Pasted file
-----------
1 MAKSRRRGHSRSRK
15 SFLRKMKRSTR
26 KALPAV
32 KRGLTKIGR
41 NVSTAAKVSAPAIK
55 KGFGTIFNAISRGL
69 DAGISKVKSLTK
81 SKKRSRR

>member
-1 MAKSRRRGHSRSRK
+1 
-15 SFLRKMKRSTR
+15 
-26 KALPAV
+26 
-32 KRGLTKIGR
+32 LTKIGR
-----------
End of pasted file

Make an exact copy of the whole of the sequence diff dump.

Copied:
1 MAKSRRRGHSRSRK
15 SFLRKMKRSTR
26 KALPAV
32 KRGLTKIGR
41 NVSTAAKVSAPAIK
55 KGFGTIFNAISRGL
69 DAGISKVKSLTK
81 SKKRSRR

>member
-1 MAKSRRRGHSRSRK
+1 
-15 SFLRKMKRSTR
+15 
-26 KALPAV
+26 
-32 KRGLTKIGR
+32 LTKIGR